Black Wealth 2020
Economic justice movement aims to ‘turbo charge’ Black wealth

Michael Grant, National Bankers Association and Marie Johns, managing partner, Leftwich LLC

Michael Grant, National Bankers Assoc. and Marie Johns, managing partner, Leftwich LLC

( — According to the following statistics, the economic condition of America’s Black community is in dire straits:

• A recent study by Harvard University found that homeownership in the Black community stands at only 42.2% in the nation’s largest metro areas. That’s below the Latino-American community, which is at 46% and well below the White American community, which is at 72%.

• In addition, the mortgage denial rate for Blacks is more than 25%, near 20% for Latinos but just over 10% for White applicants, according to the Center for Enterprise Development.

• Likewise, the U.S. Black Chambers, Inc. says the lack of access to capital remains the greatest barrier to the establishment, expansion and growth of Black-owned businesses.

• Finally, Black-owned banks, which grant an overwhelming majority of their loans to Black people, continue to climb their way out of the disparate hit they took during the great recession while maintaining their historic role in stabilizing Black communities.

These revelations illustrating the economic struggles of African Americans are the driving forces behind the founding of a new group that’s leading a movement for Black economic justice across America. Black Wealth 2020, formally established only two years ago, aims to lock arms with some of the most historic national civic and civil rights organizations with a goal to impact economic outcomes in Black America over the next three years. The group’s three-pronged strategy is to increase the number of Black homeowners, strengthen Black-owned businesses and increase deposits in Black banks by the year 2020.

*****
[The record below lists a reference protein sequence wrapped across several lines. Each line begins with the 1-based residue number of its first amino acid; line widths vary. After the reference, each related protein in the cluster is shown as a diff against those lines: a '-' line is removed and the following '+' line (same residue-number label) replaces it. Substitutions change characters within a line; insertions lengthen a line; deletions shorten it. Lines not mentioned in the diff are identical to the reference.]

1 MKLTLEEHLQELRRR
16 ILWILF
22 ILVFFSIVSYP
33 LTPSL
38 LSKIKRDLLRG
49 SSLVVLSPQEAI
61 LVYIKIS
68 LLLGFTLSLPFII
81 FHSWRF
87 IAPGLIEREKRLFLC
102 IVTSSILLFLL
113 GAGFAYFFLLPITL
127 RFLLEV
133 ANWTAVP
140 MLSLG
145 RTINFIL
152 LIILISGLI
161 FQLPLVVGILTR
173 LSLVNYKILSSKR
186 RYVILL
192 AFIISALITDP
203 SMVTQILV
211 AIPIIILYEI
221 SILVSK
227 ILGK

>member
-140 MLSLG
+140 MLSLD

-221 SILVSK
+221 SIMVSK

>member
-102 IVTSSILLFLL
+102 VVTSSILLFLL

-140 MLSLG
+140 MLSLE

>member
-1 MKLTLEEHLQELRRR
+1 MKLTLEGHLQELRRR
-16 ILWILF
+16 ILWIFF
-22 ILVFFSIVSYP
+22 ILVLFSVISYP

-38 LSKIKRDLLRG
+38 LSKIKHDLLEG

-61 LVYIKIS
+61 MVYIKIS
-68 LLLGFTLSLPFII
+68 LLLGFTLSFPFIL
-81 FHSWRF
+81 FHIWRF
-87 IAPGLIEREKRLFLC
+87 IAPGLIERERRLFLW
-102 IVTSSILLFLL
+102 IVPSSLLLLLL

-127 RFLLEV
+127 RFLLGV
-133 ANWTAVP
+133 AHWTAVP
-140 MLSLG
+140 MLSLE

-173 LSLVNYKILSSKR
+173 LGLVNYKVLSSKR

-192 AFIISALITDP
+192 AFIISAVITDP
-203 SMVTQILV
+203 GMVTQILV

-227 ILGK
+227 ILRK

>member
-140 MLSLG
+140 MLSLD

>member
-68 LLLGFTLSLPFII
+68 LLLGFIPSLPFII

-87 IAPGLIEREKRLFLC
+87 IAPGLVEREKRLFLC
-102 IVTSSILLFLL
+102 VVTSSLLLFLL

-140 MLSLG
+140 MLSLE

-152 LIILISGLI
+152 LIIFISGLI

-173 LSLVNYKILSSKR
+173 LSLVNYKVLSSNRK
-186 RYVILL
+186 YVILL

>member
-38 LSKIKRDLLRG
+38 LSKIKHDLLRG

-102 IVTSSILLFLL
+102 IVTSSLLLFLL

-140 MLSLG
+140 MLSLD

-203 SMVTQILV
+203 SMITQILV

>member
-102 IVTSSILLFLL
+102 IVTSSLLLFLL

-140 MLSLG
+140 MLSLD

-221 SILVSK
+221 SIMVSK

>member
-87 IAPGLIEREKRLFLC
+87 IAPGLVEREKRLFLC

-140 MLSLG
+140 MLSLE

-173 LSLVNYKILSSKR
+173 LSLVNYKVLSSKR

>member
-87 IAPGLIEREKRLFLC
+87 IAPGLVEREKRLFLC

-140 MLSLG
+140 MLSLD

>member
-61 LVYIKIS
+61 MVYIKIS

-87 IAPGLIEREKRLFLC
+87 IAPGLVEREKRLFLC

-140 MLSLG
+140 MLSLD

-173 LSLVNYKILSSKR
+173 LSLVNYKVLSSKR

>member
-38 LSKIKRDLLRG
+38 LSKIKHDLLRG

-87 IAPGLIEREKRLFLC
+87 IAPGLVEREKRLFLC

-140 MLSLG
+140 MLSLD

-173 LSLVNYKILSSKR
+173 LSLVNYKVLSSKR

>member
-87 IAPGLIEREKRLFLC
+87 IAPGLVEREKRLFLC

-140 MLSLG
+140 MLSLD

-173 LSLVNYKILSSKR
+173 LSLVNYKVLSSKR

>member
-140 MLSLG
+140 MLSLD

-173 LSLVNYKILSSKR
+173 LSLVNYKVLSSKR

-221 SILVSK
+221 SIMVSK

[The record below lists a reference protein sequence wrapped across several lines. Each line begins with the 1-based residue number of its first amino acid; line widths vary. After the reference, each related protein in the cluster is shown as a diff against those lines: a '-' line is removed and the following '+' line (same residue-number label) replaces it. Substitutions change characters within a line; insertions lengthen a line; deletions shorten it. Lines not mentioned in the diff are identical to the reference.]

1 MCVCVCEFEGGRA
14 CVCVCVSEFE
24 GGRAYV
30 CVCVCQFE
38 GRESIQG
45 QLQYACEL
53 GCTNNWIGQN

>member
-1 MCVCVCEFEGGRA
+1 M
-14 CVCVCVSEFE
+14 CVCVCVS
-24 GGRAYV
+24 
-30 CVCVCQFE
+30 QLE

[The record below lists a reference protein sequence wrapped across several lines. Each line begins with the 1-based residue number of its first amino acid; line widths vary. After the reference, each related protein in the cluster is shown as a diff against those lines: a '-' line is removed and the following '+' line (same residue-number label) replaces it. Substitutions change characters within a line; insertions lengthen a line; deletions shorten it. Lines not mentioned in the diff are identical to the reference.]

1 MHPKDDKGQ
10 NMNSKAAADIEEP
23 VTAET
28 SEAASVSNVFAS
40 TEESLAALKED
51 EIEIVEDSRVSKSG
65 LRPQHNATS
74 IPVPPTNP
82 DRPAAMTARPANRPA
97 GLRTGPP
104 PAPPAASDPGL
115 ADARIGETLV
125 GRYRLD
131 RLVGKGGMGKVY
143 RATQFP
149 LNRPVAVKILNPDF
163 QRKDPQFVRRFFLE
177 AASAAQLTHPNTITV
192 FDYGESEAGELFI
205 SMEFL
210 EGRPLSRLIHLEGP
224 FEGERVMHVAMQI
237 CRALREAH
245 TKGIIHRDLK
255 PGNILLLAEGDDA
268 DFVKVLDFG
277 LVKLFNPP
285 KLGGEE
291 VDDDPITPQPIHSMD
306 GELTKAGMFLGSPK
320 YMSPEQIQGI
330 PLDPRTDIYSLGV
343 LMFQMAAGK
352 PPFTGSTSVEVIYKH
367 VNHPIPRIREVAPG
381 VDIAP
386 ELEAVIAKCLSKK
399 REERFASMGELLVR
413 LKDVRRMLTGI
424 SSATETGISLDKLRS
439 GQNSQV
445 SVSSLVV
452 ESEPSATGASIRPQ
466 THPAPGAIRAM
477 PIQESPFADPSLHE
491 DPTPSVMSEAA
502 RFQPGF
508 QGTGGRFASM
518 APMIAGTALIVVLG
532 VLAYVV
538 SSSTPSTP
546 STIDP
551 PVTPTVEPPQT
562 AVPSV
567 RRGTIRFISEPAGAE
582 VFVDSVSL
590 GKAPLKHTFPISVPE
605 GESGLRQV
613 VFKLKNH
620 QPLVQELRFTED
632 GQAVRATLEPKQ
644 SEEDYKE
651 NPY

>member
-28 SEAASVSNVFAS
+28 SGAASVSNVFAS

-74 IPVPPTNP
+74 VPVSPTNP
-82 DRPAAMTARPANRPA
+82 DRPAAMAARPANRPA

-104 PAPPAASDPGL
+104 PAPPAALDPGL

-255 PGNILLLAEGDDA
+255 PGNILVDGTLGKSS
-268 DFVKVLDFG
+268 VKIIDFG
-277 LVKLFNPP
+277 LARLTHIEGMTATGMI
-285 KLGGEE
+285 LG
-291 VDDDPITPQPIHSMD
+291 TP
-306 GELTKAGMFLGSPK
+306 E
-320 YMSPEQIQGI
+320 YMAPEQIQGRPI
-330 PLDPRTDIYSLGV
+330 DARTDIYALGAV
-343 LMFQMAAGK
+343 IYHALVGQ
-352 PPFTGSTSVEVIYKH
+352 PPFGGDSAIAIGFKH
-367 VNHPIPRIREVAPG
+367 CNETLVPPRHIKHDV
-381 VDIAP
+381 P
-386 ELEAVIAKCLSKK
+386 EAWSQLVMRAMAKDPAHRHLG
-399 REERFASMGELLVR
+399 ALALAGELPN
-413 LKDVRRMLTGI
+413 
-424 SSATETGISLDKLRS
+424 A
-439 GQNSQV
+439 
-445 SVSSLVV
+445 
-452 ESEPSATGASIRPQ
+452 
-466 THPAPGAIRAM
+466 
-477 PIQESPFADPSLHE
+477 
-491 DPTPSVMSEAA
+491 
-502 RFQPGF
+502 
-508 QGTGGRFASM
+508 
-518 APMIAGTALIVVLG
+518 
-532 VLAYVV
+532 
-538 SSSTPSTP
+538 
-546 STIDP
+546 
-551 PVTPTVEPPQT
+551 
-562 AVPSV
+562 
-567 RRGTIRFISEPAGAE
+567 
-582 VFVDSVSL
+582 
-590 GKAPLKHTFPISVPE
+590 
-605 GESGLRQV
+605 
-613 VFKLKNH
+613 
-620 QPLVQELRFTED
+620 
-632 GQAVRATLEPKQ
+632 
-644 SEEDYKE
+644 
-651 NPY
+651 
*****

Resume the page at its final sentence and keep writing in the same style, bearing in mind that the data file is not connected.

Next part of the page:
“If you have strong business ownership, strong home ownership and strong financial institutions, that’s freedom. It’s the closest proximity that we’ll get,” said Johns, also chair of the Howard University board of visitors and creator of SBA’s Council on Underserved Communities.

In a nutshell, the seeds of Black Wealth 2020 were initially planted during a fight for economic justice. It started about seven years ago as several like-minded heads of organizations with economic components began regularly discussing the financial plight of Black people. The group gelled after National Bankers Association President Michael Grant, National Association of Black-owned Broadcasters (NABOB) President Jim Winston and U.S. Black Chamber President (USBC) Ron Busby joined forces with Congresswoman Maxine Waters (D-Calif.) to push for Black business inclusion in a proposed merger between Comcast and NBC Universal.

Winston had asked Waters, ranking Democrat on the House Financial Services Committee, to take action in the situation. Winston then pulled in Grant who pulled in Busby. The Comcast merger ultimately failed. “But we decided to put together some kind of organizational team,” said Grant, “So that whenever these issues come up, we’ll have a united front and we’ll have a lot of organizations. That’s how Black Wealth 2020 was formed.” The ultimate goal is to “turbo charge” Black wealth, Grant said.

While Black Wealth 2020 is uniquely economic, it aims to work alongside traditional civil rights organizations, including the National Urban League, the NAACP and others, Winston says.

Other leaders in Black Wealth 2020 include: HomeFree USA President Marcia Griffin; Zenviba Academy of Arts and Science President John William Templeton; Collective Empowerment Group National President Dr. Jonathan Weaver; National Association of Real Estate Brokers President Ron Cooper; Enlightened: Beyond Expectations President Antwanye Ford; and Delta Sigma Theta President Dr. Paulette Walker. At latest count, the group has a total immediate reach of at least three million people.